New Delhi: A junior minister and the Rajya Sabha secretariat are at variance on the status of an amendment to a bill to protect whistle blowers, a measure that many say dilutes the law and should thus be referred to a select committee of the Rajya Sabha.
In reply to a question in Parliament on April 28, 2016, Minister of State (Independent Charge) in the PMO, Jitendra Singh, stated that the Whistle Blowers Protection (Amendment) Bill had been sent to a select committee.
However, in response to an RTI application filed by social activist Anjali Bhardwaj, the Rajya Sabha Secretariat stated that the bill is not pending with any parliamentary committee.
"The Whistle Blowers Protection (Amendment) Bill, 2015, as passed by Lok Sabha, is pending in the Rajya Sabha. This bill is not pending with any parliamentary committee at present," the reply said.
RTI activists have renewed calls for a strong law to protect whistle blowers after rights campaigner Bhupendra Vira was shot dead in Mumbai last month.
The Whistle Blowers Protection Act, which was passed by Parliament, received presidential assent on May 9, 2014, but has not been operationalised till date.
The Act provides a mechanism to investigate alleged corruption and misuse of power by public servants and also protect anyone who exposes alleged wrongdoing in government bodies, projects and offices.
"Instead of promulgating rules to operationalise the law, the government has moved an amendment bill in Parliament which seeks to severely dilute the Act," said Bhardwaj, who is part of the National Campaign for People's Right to Information (NCPRI).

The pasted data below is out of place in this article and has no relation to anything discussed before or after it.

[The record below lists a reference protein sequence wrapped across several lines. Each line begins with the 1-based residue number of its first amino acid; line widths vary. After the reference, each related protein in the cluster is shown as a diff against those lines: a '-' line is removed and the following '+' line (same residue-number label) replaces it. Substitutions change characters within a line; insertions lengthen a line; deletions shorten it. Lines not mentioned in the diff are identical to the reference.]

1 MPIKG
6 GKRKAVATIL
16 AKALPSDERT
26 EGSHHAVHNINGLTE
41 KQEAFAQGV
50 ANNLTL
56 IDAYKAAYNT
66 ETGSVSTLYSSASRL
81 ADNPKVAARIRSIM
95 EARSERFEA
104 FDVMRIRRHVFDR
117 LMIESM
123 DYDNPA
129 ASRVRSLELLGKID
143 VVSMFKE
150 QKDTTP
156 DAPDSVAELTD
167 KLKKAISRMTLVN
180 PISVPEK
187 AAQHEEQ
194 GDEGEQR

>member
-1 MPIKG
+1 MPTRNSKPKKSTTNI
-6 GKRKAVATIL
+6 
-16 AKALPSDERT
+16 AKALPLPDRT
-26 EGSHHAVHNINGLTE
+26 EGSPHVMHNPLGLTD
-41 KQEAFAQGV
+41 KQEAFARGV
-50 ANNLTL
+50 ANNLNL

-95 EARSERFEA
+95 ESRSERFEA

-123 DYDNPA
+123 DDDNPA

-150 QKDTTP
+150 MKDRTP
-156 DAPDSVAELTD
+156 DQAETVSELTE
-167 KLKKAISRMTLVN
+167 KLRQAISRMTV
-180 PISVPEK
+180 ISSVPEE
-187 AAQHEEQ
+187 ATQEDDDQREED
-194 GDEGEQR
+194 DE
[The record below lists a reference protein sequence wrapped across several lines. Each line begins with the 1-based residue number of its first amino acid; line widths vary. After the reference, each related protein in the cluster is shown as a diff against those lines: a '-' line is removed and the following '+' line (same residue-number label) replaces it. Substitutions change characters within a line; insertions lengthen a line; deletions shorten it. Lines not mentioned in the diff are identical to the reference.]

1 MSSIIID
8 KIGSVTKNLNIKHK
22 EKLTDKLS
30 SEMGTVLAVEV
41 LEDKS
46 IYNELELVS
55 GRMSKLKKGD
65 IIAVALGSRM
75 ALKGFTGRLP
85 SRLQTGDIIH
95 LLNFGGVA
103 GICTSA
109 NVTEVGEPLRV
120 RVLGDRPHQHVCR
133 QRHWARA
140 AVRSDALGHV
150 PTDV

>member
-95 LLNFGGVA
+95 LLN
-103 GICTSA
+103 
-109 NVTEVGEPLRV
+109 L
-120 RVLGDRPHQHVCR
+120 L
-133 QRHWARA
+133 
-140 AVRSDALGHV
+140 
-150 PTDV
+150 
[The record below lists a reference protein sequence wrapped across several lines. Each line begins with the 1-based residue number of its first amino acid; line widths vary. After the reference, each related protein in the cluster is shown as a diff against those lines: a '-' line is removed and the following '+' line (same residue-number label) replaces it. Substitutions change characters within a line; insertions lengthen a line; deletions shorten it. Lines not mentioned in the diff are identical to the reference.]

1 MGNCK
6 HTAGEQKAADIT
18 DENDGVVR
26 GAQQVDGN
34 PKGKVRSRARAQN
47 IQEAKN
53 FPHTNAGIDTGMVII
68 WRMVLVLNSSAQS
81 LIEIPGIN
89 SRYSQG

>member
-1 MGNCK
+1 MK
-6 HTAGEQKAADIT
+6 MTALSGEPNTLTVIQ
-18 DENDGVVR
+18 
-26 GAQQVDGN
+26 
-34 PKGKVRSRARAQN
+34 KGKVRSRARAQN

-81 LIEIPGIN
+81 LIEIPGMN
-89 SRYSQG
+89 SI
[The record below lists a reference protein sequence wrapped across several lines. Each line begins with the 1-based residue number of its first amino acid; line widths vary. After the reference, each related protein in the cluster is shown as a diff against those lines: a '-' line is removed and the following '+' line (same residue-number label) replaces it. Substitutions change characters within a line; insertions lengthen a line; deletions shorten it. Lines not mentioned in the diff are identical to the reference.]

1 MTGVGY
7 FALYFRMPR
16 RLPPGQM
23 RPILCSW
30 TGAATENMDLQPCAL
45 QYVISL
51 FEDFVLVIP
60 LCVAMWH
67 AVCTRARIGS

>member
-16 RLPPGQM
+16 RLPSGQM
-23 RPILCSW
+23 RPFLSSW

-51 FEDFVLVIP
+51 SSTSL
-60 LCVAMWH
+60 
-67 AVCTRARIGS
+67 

"The amendment was brought to the Lok Sabha without any public debate on its contents. RTI requests seeking information on the nature of amendments were denied to citizens. The text of the amendment was only made public on May 11, 2015, once it was introduced in the Lok Sabha," she pointed out.
Despite demands from parliamentarians to refer the amendment bill to a standing committee, the Lok Sabha passed it on May 13, 2015.
"They are not only diluting but also dilly-dallying with the legislation, which is supposed to bring transparency in our system. We argued for more stringent measures. During the UPA (United Progressive Alliance) regime, more stringent measures were inserted.
"When the bill was re-introduced, we found out that many of those measures that were proposed during the UPA regime were absent from the present bill. That is why we proposed that it should be sent to a standing committee for scrutiny and discussion," said Adhir Ranjan Chowdhury, a Congress MP from West Bengal.
The bill was taken up for discussion in the Rajya Sabha on December 7, 2015. Several MPs moved amendments and demanded that the bill be referred to a select committee. The discussion could not be concluded due to paucity of time.
"The Whistle Blowers Protection (Amendment) Bill was not referred to a select committee. In fact, we had suggested that it should be referred to the select committee. As of now it has not been sent," said Rajya Sabha member D. Raja of the Communist Party of India.
According to RTI activists, Whistle Blowers Protection (Amendment) Bill, 2015, dilutes the original Act by removing safeguards available to whistle blowers from prosecution under the Official Secrets Act and also by introducing wide-ranging exemptions.
"The amendment bill states that no disclosures should contain information which would prejudicially affect the sovereignty, integrity, security, strategic, scientific or economic interests of the state," said Bhardwaj.
Commonwealth Human Rights Initiative (CHRI) findings show that since the RTI Act came into being, at least 56 individuals have paid the price with their lives for demanding transparency and accountability in the government.
Maharashtra tops the list with 10 alleged murders and at least two suicides (12 deaths) followed by Gujarat with eight alleged murders and one suicide (nine deaths), Uttar Pradesh with six alleged murders and one suicide (seven deaths).